We’ve made it to the final iPad in the lineup – are you exhausted yet? Because I am. Let’s cut to the chase here; the 12.9-inch iPad Pro is big, it weighs nearly 50% more than the 11-inch Pro at 1.5 pounds, and it’s hefty to carry around.

The display is the best iPad display available with Micro-LED technology that Apple calls Liquid Retina XDR, just to confuse you. And it’s a seriously beautiful 12.9-inch display that can reach 1600 nits peaks brightness for HDR content, wow.  It has every bell and whistle from all the other iPads combined.

I find the 11-inch iPad heavy enough and could never use a bigger one, but many people love the larger form factor, especially for working at a desk or while out and about, or for Apple Pencil sketching on a larger canvas. The 12.9-inch iPad Pro is for you if you want the latest and greatest and don’t mind forking out upwards of $1099 to do the same things the smaller version can do for $300 less. It’s also an option for a less conventional laptop replacement due to its similar size to a 13-inch MacBook Air. 

Until Apple brings iPadOS up to par with the insanely fast M2 chips inside the Pro models, it’s hard to find a reason other than size to own one.

Why you should buy an iPad

iPads are awesome. They bridge the gap between a computer and your smartphone, allowing you to chill on the couch while browsing the web or writing articles with the Magic Keyboard (sold separately). 

For many people, buying an iPad quickly can teach you that you no longer need a Mac. If you’re not a professional using a computer for work, then there is no better experience for everyday computing needs than an iPad from the current Apple lineup.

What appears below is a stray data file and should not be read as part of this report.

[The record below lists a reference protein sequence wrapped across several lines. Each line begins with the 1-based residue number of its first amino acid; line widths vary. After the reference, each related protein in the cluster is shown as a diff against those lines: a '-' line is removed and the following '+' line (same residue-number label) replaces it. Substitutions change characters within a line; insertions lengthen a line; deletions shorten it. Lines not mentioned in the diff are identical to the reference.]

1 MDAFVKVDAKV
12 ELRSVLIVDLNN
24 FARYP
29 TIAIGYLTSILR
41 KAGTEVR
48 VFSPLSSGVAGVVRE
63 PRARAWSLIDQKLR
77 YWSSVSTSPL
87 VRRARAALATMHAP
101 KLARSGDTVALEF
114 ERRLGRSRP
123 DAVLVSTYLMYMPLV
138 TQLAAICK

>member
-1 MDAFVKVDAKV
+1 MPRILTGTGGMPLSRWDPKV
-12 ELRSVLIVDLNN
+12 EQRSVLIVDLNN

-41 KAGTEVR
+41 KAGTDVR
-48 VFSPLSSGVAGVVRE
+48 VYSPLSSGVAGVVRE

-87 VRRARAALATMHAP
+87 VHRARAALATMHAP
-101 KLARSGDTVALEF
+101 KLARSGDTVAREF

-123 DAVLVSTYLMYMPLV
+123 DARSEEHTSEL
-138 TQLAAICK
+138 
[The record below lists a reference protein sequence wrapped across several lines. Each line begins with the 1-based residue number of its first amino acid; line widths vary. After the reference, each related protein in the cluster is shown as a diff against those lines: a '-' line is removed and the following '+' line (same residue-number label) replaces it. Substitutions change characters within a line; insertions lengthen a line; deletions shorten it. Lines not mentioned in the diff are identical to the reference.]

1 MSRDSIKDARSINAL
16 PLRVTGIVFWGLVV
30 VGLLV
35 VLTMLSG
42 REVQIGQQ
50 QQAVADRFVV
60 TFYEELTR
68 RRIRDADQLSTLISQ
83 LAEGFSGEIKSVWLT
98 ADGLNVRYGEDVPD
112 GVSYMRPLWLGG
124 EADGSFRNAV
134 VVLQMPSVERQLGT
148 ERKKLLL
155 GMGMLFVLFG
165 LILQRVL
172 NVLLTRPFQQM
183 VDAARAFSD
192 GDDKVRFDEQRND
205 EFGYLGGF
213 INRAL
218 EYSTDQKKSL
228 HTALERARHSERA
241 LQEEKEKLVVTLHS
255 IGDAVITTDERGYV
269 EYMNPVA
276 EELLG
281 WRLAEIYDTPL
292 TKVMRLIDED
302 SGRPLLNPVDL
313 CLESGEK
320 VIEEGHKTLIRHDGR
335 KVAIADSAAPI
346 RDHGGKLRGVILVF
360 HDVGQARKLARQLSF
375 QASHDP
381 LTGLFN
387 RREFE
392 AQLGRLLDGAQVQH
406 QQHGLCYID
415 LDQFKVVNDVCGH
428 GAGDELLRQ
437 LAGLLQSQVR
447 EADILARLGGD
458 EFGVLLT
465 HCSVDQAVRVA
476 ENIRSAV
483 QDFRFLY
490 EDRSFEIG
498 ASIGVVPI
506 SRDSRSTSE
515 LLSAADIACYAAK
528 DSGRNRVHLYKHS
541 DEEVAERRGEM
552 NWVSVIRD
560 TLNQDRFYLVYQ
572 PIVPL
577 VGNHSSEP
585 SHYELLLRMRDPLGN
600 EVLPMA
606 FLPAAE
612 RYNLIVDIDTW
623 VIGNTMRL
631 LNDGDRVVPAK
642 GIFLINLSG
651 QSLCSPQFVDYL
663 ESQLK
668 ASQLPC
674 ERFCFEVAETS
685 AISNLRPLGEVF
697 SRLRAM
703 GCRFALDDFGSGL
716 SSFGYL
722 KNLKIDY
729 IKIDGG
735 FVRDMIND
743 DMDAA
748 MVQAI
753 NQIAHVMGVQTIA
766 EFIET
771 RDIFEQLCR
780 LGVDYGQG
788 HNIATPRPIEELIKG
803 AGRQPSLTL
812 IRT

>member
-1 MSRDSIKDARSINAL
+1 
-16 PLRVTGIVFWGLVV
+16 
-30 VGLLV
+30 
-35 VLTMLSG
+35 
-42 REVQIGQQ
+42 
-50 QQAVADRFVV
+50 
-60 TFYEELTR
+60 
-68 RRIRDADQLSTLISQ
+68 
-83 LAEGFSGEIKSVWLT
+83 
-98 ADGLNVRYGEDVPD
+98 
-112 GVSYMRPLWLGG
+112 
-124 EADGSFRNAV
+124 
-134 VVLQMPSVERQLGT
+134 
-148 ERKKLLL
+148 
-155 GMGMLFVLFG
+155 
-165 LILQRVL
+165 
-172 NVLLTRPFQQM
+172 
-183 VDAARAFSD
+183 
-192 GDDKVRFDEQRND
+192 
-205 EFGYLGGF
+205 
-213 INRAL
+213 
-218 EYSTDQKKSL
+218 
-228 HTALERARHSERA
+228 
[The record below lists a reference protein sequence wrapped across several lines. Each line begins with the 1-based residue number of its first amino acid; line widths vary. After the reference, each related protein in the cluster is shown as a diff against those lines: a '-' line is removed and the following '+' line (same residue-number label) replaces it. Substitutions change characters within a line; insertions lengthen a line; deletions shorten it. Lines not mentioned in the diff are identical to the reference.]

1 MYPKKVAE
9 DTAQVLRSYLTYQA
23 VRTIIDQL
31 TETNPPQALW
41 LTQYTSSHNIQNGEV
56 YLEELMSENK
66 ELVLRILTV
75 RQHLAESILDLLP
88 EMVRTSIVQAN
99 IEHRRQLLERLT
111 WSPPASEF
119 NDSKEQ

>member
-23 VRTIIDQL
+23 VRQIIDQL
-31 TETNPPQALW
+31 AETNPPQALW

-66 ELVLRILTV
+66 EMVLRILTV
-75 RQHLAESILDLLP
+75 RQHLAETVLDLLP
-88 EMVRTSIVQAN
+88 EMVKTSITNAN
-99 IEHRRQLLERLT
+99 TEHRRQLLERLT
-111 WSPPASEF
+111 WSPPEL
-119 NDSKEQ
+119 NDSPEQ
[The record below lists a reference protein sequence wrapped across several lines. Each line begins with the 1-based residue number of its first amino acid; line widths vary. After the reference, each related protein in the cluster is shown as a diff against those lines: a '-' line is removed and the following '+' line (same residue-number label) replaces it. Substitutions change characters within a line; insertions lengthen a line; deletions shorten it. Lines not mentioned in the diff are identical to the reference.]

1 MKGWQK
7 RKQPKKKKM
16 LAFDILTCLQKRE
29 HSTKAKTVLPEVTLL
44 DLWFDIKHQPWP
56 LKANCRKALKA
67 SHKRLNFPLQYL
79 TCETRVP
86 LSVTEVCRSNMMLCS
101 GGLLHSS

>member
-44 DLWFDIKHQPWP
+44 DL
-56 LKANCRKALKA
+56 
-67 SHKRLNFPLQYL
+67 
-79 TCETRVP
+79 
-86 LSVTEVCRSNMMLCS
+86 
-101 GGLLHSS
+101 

You should buy an iPad, but if you’re on the fence, the secondary market is a great option for cheaper deals and a better bang for your buck. As far as I’m concerned, the best iPad going is the one you can afford; the tool it becomes depends entirely on what you want it to be. Don’t get caught up in the jargon, an iPad is an iPad, and regardless of which one you choose, you’ll have a brilliant experience with the best tablet on the market.

John-Anthony Disotto
How To Editor

John-Anthony Disotto is the How To Editor of iMore, ensuring you can get the most from your Apple products and helping fix things when your technology isn’t behaving itself. Living in Scotland, where he worked for Apple as a technician focused on iOS and iPhone repairs at the Genius Bar, John-Anthony has used the Apple ecosystem for over a decade and prides himself in his ability to complete his Apple Watch activity rings. John-Anthony has previously worked in editorial for collectable TCG websites and graduated from The University of Strathclyde where he won the Scottish Student Journalism Award for Website of the Year as Editor-in-Chief of his university paper. He is also an avid film geek, having previously written film reviews and received the Edinburgh International Film Festival Student Critics award in 2019.  John-Anthony also loves to tinker with other non-Apple technology and enjoys playing around with game emulation and Linux on his Steam Deck.

In his spare time, John-Anthony can be found watching any sport under the sun from football to darts, taking the term “Lego house” far too literally as he runs out of space to display any more plastic bricks, or chilling on the couch with his French Bulldog, Kermit.